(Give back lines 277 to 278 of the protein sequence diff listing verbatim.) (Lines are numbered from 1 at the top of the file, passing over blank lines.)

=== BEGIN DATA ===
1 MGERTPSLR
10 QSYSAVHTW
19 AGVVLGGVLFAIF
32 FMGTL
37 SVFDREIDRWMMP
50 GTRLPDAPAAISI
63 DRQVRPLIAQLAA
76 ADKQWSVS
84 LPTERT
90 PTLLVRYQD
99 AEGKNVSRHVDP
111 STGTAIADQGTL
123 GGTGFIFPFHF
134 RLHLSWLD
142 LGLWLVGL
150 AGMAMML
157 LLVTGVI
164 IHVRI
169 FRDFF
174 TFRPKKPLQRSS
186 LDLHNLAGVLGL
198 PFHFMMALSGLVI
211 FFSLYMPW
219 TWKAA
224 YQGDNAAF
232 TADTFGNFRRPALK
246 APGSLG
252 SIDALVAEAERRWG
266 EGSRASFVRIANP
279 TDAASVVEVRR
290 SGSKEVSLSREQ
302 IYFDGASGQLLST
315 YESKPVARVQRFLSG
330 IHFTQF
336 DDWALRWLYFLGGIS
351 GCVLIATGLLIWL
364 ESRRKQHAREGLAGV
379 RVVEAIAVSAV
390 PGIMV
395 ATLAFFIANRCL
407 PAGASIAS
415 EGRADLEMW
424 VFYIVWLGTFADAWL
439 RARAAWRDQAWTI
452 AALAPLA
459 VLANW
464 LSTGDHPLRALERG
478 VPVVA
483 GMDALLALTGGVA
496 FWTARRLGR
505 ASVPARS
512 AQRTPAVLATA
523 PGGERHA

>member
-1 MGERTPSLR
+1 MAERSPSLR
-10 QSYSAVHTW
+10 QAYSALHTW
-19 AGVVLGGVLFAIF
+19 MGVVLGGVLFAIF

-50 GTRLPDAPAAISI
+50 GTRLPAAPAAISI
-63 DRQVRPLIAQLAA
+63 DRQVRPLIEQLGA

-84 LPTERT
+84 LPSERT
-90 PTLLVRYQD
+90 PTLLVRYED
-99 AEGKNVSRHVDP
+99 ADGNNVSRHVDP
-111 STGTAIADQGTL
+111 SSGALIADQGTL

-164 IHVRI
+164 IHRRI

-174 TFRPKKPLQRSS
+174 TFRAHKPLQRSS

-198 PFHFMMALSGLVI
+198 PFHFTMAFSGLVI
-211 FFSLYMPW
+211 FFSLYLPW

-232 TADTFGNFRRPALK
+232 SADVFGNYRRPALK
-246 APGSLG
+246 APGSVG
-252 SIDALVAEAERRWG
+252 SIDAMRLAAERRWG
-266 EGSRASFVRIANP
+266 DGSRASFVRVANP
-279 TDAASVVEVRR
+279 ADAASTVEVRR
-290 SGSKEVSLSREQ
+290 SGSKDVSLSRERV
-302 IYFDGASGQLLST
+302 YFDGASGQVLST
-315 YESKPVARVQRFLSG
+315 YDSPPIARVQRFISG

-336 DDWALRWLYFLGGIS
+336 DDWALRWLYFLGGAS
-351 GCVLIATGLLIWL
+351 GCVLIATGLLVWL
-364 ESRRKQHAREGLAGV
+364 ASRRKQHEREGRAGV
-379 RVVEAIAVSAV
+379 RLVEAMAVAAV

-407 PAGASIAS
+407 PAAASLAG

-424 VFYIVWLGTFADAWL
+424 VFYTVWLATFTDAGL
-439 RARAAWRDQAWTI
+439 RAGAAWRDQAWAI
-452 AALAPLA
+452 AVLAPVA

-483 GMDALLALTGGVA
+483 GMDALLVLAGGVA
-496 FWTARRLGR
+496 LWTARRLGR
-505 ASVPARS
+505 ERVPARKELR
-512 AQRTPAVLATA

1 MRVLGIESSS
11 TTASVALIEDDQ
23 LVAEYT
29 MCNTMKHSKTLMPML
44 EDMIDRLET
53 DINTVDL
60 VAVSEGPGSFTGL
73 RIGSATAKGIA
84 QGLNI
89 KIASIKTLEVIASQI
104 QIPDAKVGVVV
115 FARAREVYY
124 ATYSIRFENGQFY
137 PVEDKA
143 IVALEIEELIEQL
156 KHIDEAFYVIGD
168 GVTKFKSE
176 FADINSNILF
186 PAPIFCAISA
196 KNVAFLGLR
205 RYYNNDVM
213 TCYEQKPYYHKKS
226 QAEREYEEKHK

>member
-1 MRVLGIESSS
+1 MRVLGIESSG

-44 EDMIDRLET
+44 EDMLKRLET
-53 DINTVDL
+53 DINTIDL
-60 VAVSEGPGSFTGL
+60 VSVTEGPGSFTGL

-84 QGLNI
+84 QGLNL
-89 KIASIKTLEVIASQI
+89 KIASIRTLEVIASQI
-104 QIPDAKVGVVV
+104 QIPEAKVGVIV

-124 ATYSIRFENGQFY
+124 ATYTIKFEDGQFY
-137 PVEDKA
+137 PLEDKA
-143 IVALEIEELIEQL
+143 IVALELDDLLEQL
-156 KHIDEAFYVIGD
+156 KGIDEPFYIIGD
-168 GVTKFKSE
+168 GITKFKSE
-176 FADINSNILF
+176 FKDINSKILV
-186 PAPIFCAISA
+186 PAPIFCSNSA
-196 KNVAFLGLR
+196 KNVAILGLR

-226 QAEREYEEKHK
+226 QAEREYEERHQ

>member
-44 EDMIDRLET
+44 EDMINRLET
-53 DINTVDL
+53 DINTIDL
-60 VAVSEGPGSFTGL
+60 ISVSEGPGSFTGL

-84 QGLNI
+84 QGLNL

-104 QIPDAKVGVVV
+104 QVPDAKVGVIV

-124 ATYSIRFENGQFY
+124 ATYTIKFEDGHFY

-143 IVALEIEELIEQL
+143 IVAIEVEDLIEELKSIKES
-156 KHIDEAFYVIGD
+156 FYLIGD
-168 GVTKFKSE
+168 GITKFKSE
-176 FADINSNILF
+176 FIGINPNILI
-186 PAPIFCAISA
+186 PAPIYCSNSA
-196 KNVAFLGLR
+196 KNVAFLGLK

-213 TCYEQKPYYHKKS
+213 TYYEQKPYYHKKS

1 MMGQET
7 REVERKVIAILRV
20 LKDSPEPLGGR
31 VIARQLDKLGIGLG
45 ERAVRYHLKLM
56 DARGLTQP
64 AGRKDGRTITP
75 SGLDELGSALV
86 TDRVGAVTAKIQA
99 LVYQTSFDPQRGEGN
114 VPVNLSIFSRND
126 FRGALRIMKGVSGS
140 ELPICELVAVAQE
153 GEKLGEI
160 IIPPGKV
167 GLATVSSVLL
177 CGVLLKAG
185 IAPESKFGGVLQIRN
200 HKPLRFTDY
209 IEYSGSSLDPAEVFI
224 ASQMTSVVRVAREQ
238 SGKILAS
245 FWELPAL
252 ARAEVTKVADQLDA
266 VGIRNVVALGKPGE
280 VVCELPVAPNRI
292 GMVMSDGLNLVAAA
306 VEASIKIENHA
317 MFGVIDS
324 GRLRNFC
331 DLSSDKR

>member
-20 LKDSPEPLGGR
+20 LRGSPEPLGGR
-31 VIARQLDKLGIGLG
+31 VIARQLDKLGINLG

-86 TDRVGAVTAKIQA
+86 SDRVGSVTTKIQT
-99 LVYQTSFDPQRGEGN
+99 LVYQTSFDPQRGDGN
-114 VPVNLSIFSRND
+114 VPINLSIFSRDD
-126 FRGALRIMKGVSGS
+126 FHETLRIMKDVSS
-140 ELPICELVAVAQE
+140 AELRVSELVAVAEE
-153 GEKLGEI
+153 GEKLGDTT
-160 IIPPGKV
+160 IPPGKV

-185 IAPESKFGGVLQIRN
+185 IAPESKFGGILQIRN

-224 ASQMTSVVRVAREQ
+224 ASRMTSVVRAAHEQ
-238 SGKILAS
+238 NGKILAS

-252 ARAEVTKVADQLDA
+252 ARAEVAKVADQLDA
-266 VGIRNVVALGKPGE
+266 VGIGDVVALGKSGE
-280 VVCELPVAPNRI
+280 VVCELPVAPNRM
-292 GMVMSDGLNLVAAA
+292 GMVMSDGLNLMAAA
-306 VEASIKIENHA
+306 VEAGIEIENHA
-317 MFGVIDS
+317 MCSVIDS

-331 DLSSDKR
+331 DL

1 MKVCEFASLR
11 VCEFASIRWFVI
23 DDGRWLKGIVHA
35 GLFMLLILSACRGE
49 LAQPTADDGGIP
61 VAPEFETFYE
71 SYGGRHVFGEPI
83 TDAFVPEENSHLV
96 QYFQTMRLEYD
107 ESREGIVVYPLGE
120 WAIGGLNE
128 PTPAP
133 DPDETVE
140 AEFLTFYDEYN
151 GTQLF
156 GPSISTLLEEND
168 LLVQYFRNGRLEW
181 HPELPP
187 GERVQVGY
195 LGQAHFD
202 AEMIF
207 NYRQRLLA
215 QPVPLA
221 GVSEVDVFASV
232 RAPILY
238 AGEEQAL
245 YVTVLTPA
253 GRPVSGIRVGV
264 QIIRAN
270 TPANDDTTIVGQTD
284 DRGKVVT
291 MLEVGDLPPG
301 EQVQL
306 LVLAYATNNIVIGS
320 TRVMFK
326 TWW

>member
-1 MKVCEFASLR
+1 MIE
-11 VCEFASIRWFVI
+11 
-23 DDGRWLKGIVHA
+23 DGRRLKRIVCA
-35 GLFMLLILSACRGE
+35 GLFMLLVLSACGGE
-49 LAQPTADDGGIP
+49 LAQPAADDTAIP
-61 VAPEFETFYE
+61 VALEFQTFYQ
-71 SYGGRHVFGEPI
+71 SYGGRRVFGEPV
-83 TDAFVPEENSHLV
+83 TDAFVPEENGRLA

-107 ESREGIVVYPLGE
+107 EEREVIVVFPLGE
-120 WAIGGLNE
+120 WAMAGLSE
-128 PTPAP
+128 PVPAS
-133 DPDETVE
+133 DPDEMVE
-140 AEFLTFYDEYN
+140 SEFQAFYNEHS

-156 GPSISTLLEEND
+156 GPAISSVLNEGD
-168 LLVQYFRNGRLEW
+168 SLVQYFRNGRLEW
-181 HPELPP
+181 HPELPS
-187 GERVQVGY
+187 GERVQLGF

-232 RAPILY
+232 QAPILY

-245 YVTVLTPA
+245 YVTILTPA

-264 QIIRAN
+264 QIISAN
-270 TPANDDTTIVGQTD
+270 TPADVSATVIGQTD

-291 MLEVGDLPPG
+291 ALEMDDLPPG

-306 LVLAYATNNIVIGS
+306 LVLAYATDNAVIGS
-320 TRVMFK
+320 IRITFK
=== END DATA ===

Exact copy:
49 LAQPTADDGGIP
61 VAPEFETFYE